You're tired. You need to get some sleep.

Ok. Just listen. Close your eyes.


It's snowing outside and it is very quiet. The only noises are tiny snow noises and her footsteps. She is turning in a circle, she is like a top that is slowing down. Slow turning is the best way to feel snow on her face and in her mouth. her eyes have been closed the whole time.

Her coat is buttoned up all the way and it is warm. Her hat warms her head. Blue scarf takes care of the cracks. Her cheeks and nose are stinging and she likes it. She is turning slower, slower.

She is hardly moving at all now. One footstep. Another. Little crunches from the snow. Little white noise of snowflakes falling onto each other and grabbing on, making piles of them all over everything. she does not see them, she is not looking yet, she is so full of the quiet. It is a good quiet but she is almost done with it.

Now, he has brought the piano outside and he starts to play. A few notes. Cold fingers are slow. This music never gets much bigger. It is there for her to hold on to when she thought there was no more sound to listen for. She is standing still, she is holding on.

This snow is not just falling, there is a slight circular breeze and the snow proves it in spirals that promise not to stop. This light snow will swirl around her for as long as she needs it. Her face is cold but she has not had enough. She cannot see this, but she is in the center of a gentle pale tornado. You can see through it. If you are looking.

The piano has such simple things to say and it keeps saying them. An escalation of tiny sounds, a rise and fall. Always in a curving line, going up and coming back down. The slow hills of this music are smooth. She can feel them. they are calm. she can hear herself breathing. little flakes come in with each breath and she melts them, the end of their patterns is at her mouth. everything is an easy sweep. her feet are on the ground, but barely. she has the weight of one flake. when she is ready she will float up in a slow, slow spiral.   any minute now.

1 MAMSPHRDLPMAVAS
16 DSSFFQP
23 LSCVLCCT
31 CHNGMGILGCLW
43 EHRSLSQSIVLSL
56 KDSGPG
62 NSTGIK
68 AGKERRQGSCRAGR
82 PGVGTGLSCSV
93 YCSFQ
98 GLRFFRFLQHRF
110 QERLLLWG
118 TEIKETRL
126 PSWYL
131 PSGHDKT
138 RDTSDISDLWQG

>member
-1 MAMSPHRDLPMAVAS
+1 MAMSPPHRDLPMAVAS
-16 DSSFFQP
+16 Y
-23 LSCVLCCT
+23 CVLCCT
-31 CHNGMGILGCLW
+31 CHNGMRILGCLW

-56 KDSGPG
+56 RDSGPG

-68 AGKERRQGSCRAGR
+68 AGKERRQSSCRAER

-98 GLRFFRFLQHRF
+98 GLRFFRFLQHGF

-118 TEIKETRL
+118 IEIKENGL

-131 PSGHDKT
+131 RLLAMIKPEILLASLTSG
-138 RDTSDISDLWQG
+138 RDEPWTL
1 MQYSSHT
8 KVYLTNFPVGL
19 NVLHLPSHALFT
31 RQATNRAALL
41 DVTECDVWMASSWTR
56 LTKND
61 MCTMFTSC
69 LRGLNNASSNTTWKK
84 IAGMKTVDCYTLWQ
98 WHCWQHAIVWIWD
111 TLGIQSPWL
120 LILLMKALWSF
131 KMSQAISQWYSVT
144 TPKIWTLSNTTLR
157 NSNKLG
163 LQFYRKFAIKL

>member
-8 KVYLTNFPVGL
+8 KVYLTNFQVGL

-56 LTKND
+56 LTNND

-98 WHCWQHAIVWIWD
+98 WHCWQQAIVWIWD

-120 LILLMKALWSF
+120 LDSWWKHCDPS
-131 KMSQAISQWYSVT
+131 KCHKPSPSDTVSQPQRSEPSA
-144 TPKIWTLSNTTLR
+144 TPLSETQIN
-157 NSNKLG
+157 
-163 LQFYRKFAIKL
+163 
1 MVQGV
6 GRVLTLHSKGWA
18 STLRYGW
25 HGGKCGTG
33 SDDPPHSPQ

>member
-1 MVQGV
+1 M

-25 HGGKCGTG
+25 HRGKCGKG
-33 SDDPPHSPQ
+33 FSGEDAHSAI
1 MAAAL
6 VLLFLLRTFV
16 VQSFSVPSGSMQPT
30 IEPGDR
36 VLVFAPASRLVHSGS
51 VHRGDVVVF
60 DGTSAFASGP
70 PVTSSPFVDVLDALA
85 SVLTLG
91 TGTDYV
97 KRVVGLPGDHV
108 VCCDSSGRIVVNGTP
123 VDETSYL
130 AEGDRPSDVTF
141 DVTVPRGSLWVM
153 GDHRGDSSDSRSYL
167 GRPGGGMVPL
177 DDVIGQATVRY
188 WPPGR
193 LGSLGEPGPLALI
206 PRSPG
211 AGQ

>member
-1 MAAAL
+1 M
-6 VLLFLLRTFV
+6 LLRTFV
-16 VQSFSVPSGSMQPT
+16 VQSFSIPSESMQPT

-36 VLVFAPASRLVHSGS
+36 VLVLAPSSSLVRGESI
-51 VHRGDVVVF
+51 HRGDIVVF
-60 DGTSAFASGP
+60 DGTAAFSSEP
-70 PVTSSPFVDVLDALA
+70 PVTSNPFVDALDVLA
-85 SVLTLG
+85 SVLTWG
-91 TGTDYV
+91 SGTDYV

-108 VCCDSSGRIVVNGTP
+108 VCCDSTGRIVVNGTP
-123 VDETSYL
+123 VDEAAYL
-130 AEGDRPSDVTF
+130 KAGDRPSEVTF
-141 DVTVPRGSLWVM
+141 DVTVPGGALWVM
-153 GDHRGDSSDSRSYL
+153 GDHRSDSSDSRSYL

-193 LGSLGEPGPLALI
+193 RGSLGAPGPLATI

It's for occurrences like this that I cut the fingers off my gloves.

We came across an old spinet in an alleyway, discarded by some bar in favor of a jukebox and half-hidden in a snow drift. It's depressing to see an instrument all alone in the cold, more so because, pianos being rather cumbersome objects, there was no way in hell I could save it.

We stood there, the girl and I, looking at this machination. I couldn't not play it, but I was freezing and so was it. It was in rough shape, looked like the pressure of a finger on a key would break whatever magic was keeping it in one piece in the first place, as if bringing my reality into contact with its reality would reduce it to dust.

I opened the keyboard cover and it failed to implode, though it groaned a little.

The girl, not one for flights of fancy (I had to drag her into the alley to explore; she was cold too and didn't have this new love to keep her warm) was strangely silent. I don't know what she was expecting, exactly, but she kept looking from it to me and back again, daring one of us to get to it. I closed my eyes and figured out what I was dealing with.

The keys stuck. The pedals were frozen. There was a horrible twang in the upper register. The keyboard cover kept threatening to come crashing down on my fingers. The felt covering the hammers was soaked through with precipitation and beer, changing clarity of sound into a muffled, barely tonal thump. Its boards were swollen with moisture, leaking songs out over the pavement like a cracked hourglass.

It was divine.

I played for a bit, feeling the ivory (ivory!) beneath my fingertips and learning which of the eighty-eight I should steer clear of. I wasn't trying to play anything in particular, but what came out was this wonderfully dissonant melody, full of accidentals that would make my old music teacher cringe because of the inherent wrongness of them, but it worked. Maybe it was the reverberation of strings on cabinet and cabinet on brick, but it worked.

I played and she danced, improvisational to a slightly perverted extreme - a back alley piano prepared by nature and bad luck, and a back alley girl (for the moment) willing to dance to this extremely personal soundtrack. Something melted in that alley, a certain hardness that I have since reacquired. It was one of the few moments through all the years I loved her that she wasn't looking for a back door and checking her blind spots.


- - -


For Christmas that year, our last Christmas together, I gave her a polished sliver of ivory on a silver chain.

For Christmas that year, our last Christmas as kids in a world of responsibilities, she gave me calfskin gloves and a pair of silver scissors.

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